Use the fstab format to dump and load the following properties from the /mounts directory:
* name (name of the file system)
* dir (local mount point)
* type (file system type)
* opts (options to the mount command)
* freq (frequency for the dump command)
* passno (pass number for concurrently running fsck)
The freq and passno properties are irrelevant for remote file systems. If you don't specify the file system type when using nidump, nidump assumes the value nfs.
printer (/printcap) format
The printcap format can access very many properties. Unlike the other formats described so far, printcap is rather open-ended: nonstandard printer properties are both loaded and dumped. Comments-such as an indication of the printer's location or the date the toner cartridge was last changed-will be read and written. For an example, see figure 1.
In addition to the properties described in the printcap entry in the UNIX manual pages, NeXT supports (and various software uses) other properties, including the following:
* BannerBefore and BannerAfter (control printing a banner page)
* note (comment shown in Print panels)
* sharedTo and sharedAs (describe the domain to which the printer is shared and the printer's public name)
* RemoteAsNobody (indicates that you should run remote print jobs as an unprivileged user)
adding machines to network groups
Network groups (or netgroups) are a mechanism introduced by NIS (Network Information Service) to allow you to refer to groups of machines, users, and NIS domains. NetInfo supports only the machine-related aspects of netgroups. The aspects of netgroups related to users and NIS domains are available only when you are using NIS.
You can add a machine to a netgroup by including the name of the network group as one of the values of the netgroups property in the /machines directory. Because there are no nidump and niload formats available for accessing the netgroups property, you have to add it and appropriate values using either NetInfoManager or niutil. Figure 2 shows the netgroups property in NetInfoManager.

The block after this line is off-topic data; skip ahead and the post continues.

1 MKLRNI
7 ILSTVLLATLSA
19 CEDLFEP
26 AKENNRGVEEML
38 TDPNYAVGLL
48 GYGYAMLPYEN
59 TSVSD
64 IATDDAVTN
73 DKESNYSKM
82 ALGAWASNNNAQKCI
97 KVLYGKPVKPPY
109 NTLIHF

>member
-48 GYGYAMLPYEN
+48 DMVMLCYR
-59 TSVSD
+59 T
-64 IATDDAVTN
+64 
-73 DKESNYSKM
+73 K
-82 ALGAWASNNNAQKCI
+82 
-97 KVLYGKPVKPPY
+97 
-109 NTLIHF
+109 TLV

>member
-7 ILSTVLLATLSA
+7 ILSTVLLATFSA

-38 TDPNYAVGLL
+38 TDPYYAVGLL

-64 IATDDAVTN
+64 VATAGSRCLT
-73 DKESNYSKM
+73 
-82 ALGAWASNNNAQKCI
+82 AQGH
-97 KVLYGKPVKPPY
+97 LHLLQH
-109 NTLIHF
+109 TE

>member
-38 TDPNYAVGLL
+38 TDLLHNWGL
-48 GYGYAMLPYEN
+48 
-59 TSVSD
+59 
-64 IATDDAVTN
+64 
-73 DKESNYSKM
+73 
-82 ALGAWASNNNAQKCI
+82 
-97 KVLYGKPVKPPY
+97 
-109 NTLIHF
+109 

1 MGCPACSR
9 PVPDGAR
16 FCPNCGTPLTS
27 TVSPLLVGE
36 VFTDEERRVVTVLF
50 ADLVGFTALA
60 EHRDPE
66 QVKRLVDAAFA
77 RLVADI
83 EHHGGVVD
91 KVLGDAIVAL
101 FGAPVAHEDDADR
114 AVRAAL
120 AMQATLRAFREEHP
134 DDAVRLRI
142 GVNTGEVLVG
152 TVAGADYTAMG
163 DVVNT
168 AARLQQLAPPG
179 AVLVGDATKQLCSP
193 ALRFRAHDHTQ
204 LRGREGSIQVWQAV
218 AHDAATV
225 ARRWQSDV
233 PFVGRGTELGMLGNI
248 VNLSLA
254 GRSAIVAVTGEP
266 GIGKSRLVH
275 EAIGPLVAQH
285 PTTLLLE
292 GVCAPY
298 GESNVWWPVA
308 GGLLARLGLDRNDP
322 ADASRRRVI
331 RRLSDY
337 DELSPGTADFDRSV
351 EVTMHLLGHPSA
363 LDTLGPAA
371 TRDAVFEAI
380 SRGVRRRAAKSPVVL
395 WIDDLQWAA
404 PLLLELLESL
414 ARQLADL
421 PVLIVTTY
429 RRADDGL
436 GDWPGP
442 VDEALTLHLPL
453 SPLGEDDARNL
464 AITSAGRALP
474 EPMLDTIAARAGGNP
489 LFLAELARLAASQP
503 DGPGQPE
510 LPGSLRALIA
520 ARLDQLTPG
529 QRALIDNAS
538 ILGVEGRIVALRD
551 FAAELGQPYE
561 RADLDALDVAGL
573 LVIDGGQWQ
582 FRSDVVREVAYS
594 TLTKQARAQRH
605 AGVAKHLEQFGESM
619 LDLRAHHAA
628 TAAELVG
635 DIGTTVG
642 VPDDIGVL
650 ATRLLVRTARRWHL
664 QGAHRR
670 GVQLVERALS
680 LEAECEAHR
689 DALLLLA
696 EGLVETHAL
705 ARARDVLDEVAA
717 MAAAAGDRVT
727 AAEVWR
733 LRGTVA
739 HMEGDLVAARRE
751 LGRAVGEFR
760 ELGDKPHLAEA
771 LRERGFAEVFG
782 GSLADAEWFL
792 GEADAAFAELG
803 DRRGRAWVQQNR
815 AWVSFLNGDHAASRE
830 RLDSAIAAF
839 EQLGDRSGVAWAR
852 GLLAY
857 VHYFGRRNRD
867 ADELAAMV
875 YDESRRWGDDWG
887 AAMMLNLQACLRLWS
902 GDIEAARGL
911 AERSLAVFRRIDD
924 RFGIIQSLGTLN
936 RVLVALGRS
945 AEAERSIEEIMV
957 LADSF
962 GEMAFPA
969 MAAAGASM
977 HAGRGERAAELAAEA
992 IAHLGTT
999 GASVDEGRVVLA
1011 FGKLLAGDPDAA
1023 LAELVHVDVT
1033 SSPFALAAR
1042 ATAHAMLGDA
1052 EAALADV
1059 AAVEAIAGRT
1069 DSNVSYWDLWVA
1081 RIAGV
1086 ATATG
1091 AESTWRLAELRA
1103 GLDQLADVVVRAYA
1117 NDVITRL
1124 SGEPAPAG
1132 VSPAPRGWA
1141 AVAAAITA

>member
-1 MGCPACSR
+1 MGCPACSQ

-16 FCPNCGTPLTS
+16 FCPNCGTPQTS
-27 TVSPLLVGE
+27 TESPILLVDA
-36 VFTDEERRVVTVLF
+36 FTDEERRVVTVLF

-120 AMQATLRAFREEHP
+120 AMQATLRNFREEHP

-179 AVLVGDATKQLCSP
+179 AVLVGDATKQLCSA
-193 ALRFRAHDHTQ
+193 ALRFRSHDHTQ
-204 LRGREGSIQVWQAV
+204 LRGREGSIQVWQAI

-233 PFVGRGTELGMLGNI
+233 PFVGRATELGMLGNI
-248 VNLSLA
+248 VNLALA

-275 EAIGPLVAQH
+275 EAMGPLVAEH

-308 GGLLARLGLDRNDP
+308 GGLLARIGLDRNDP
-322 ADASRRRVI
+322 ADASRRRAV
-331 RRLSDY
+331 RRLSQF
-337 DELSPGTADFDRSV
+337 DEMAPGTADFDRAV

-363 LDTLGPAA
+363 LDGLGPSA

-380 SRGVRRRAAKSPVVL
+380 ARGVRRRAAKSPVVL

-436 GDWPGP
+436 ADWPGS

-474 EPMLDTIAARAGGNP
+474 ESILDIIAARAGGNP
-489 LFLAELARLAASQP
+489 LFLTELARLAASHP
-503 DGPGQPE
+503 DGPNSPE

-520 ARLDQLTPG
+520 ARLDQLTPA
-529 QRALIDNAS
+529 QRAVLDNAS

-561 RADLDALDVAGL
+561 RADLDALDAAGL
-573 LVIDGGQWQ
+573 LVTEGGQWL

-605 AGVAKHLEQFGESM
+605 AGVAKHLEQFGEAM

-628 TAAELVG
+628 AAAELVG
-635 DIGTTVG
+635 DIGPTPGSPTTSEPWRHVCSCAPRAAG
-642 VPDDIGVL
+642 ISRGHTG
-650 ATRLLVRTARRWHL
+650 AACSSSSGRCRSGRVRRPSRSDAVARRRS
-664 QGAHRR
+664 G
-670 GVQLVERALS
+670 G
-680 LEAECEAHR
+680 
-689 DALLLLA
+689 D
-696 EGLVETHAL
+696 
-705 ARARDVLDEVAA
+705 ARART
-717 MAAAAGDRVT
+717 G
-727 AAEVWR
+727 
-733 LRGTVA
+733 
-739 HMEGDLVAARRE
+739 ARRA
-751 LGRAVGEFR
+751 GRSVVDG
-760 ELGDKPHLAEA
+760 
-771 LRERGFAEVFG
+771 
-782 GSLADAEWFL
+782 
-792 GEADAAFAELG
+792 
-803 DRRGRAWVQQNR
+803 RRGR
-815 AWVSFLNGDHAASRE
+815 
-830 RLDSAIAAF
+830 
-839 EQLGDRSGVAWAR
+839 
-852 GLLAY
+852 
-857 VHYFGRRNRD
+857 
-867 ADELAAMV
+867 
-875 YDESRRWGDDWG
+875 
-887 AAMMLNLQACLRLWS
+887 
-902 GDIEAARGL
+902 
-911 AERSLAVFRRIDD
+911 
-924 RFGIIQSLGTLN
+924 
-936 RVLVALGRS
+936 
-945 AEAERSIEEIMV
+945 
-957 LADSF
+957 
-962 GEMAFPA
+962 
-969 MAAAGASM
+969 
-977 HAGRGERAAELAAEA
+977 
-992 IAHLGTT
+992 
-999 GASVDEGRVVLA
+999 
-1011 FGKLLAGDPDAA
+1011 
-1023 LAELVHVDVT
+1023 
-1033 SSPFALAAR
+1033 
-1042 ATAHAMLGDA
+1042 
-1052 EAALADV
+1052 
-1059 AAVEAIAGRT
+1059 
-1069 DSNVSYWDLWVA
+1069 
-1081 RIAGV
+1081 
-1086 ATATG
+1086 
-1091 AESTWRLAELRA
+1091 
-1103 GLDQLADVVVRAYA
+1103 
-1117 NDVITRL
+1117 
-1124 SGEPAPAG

The properties and formats related to other networking issues are shown in table 2.
information used from UNIX files
Not all the administrative information in UNIX files is superseded by NetInfo. Much of the information that is not superseded is specific to a given machine. This makes sense because NetInfo is geared around network-wide administrative data.
The following UNIX files are referenced for administrative information even when NetInfo is running. All of these files are in /private/etc.
* crontab and crontab.local
* resolv.conf and the Domain Name Service (DNS, also known as BIND) database
In addition, the UUCP facility's configuration files (in /private/etc/uucp) are referenced and are not stored in NetInfo. The same is true for /private/etc/sendmail/sendmail.cf, sendmail's configuration file.
One other note on a related topic: If you check the UNIX manual page for syslogd, you'll notice a facility for sending log messages to another machine. Syslogd is started before NetInfo, so any machines named for this use in syslog.conf must be defined in the /private/etc/hosts flat file, or syslogd will be unable to resolve the host name.
NetInfo, NIS, and DNS
How does the system access the non-NetInfo sources of administrative information on a NeXT computer? There are two distinct sets of information: mail addresses and everything else.
For everything except mail addresses, NetInfo is consulted first, then the DNS is consulted (if it's being used and is appropriate for the information being requested), and finally NIS is consulted. The UNIX flat files are consulted only when needed by NIS, according to the normal NIS semantics.
For mail addresses, the application sending the mail first looks in the sender's private aliases databases. The message is then forwarded to sendmail, which checks in NetInfo, then in NIS, and finally in the appropriate UNIX flat file (/private/etc/sendmail/aliases by default). Only local addresses are subject to alias resolution. If an address is remote, a search is made of the DNS's Mail Exchanger (MX) records. If one is found for the target machine, the message is sent to the MX-specified mail exchanger rather than to the machine stated in the address.